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Re: Concerned about the increasing reliance on XPath

  • From: Stephen D Green <stephengreenubl@gmail.com>
  • To: "Costello, Roger L." <costello@mitre.org>
  • Date: Mon, 9 May 2011 15:33:00 +0100

Re:  Concerned about the increasing reliance on XPath
An example of the reasons for my exacerbations with XPath
and my own questions about reliance on it

I've been trying XPath expressions which would be tests I
could apply to some XML for validation during processing
(of a dataset in some ASP.NET, in this case, which seems
a sensible use case).

Here is an example fragment

<a xmlns:xsi="http://www.w3.org/2001/XMLSchema-instance" version-id="0.4"

In XPath 1.0
/default:a/@version-id = 0.4 returns true
but  /a/@version-id = 0.4 returns false

In XPath 2.0
/default:a/@version-id = 0.4 returns an error (prefix not bound)
and  /a/@version-id = 0.4 returns true

(I tried these out in Oxygen and I trust the results)

In my own case I'd start off with XPath 1.0 as it is there out-of-the-box
in my particular toolbase but later I would imagine there might be a
reason to progress to XPath 2.0. It would look to me is if all the XPaths
would need review in that case and some awkward gotchas might occur
and developers might have to learn about lots of subtle and barely explicable
nuances and differences between the versions, etc. I'd be reluctant to
encumber them with this by chosing this approach to validating the XML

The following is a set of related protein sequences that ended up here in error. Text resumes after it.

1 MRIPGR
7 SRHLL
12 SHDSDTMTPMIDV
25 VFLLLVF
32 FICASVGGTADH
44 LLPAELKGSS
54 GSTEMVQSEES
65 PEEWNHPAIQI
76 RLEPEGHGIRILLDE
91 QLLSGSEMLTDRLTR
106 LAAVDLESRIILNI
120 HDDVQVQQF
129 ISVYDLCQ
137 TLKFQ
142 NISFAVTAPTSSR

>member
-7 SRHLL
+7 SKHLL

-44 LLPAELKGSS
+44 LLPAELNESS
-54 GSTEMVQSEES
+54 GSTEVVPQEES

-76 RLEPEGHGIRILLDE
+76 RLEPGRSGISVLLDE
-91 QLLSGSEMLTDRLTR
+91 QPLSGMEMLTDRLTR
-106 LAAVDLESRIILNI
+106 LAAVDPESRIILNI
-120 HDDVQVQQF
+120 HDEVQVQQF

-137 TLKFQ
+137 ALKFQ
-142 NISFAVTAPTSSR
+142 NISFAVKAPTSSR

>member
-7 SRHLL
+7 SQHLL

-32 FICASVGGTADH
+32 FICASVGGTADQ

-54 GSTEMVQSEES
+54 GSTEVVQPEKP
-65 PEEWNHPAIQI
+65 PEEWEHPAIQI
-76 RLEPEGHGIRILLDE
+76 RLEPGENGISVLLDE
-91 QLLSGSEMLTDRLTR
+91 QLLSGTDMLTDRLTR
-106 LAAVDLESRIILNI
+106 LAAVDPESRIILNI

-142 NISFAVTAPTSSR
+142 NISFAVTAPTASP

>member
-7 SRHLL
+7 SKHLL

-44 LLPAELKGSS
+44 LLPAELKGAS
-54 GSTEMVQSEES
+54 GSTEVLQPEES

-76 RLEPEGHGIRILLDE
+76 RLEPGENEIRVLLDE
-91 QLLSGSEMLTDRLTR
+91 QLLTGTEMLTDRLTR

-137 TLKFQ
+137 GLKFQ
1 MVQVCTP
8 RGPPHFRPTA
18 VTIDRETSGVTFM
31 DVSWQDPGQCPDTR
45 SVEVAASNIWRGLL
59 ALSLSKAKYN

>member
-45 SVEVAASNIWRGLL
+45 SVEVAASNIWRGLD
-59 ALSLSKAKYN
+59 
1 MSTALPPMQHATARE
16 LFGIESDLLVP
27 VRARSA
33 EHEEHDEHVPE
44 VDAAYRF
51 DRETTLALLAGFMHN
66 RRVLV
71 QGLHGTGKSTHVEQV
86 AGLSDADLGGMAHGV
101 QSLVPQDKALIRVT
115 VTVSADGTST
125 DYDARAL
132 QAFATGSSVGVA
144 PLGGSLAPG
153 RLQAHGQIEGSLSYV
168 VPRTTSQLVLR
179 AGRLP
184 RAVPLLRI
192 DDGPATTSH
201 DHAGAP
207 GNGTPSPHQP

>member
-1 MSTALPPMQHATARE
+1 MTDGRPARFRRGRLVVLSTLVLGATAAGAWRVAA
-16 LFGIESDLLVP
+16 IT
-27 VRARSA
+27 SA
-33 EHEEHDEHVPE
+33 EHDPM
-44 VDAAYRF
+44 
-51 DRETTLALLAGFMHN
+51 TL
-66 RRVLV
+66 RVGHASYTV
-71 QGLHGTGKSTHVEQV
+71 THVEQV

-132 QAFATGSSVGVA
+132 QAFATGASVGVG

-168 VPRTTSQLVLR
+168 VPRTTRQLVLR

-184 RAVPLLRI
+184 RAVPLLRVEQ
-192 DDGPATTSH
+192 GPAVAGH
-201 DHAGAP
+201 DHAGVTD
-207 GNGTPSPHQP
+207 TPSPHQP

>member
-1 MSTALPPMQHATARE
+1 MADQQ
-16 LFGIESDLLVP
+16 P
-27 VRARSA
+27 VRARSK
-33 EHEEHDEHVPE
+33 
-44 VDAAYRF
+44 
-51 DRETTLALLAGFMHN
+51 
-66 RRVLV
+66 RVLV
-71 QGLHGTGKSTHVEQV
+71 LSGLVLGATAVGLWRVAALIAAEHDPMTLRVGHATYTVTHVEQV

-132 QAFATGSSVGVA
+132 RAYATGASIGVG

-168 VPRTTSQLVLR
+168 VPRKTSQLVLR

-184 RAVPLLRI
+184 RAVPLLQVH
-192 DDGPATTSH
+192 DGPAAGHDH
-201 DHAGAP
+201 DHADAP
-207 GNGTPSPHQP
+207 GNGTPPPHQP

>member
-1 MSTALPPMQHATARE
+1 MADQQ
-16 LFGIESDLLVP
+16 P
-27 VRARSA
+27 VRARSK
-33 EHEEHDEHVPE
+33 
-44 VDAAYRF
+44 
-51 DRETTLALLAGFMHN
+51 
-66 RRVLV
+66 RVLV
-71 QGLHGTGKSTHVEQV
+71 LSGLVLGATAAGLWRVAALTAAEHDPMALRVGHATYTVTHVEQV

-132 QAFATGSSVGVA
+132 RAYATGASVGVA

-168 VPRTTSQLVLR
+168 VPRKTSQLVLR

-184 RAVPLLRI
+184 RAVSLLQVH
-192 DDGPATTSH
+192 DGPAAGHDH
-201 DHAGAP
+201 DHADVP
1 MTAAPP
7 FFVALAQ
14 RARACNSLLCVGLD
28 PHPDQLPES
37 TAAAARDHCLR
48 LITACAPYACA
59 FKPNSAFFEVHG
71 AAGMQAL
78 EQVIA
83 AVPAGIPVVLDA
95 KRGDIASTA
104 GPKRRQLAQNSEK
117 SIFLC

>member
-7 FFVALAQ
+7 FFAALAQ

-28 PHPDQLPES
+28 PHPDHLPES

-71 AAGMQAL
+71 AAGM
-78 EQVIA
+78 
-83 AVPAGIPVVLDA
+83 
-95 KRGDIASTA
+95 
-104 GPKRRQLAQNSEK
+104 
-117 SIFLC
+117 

beyond what I get with XSD but overall there doesn't seem to be an
easier/better alternative so I'd probably still go ahead.

Stephen D Green

On 7 May 2011 14:51, Costello, Roger L. <costello@mitre.org> wrote:
> Hi Folks,
> XPath is a fabulous language. It is incredibly powerful. It is a large, rich language.
> I have observed in increasing usage of XPath.
> For example, in XML Schema 1.1 the new assert element uses XPath to express constraints:
>    <assert test="XPath" />
> XPath gives a lot of power to the assert element.
> But it also means that a lot of power is needed to evaluate the assert element.
> To evaluate that tiny, innocuous assert element you need to implement the entire XPath language.
> Suppose the assert element was simplified. The only kind of assertion that can be made is, "The value of the first child element must be greater than the value of the second child element." Here's how we might use it to express the constraint between a meeting's start time and end time:
> <greaterThan>
>        <element name="start-time" type="dateTime" />
>        <element name="end-time" type="dateTime" />
> </greaterThan>
> Very little power is needed to evaluate this "assertion".  The assertion is expressed entirely in XML markup.
> We've lost an enormous amount of power/expressivity. But we've gained in reduced cost of evaluation/processing/coding.
> While XPath is nice, it is:
>    - not XML
>    - requires huge amounts of processing (i.e., coding) wherever it's used
> I am concerned about the increasing reliance on XPath.
> My Position: In some cases it would be better to ratchet down capabilities and use XML markup rather than XPath.
> I know many people will disagree with my position. Let's have a good discussion of the issue. Here's the issue:
> Issue: Is the increasing reliance on XPath a positive or negative trend?
> (Implicit in this "issue" is an assumption that there is indeed a growing trend toward using XPath)
> /Roger
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